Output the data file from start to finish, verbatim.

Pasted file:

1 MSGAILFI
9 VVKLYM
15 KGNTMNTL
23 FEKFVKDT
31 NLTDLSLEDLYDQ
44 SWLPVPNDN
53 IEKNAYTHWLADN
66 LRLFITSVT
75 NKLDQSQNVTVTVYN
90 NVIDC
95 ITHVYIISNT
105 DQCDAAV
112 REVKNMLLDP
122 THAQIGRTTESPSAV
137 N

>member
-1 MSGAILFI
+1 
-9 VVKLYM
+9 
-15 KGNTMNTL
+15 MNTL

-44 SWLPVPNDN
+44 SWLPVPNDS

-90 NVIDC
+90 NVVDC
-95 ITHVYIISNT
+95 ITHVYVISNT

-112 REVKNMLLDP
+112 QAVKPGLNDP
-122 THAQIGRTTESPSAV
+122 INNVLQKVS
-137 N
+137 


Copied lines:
1 MSGAILFI
9 VVKLYM
15 KGNTMNTL
23 FEKFVKDT
31 NLTDLSLEDLYDQ
44 SWLPVPNDN
53 IEKNAYTHWLADN
66 LRLFITSVT
75 NKLDQSQNVTVTVYN
90 NVIDC
95 ITHVYIISNT
105 DQCDAAV
112 REVKNMLLDP
122 THAQIGRTTESPSAV
137 N

>member
-1 MSGAILFI
+1 
-9 VVKLYM
+9 
-15 KGNTMNTL
+15 MNTL

-44 SWLPVPNDN
+44 SWLPVPNDS

-90 NVIDC
+90 NVVDC
-95 ITHVYIISNT
+95 ITHVYVISNT

-112 REVKNMLLDP
+112 QAVKPGLNDP
-122 THAQIGRTTESPSAV
+122 INNVLQKVS
-137 N
+137 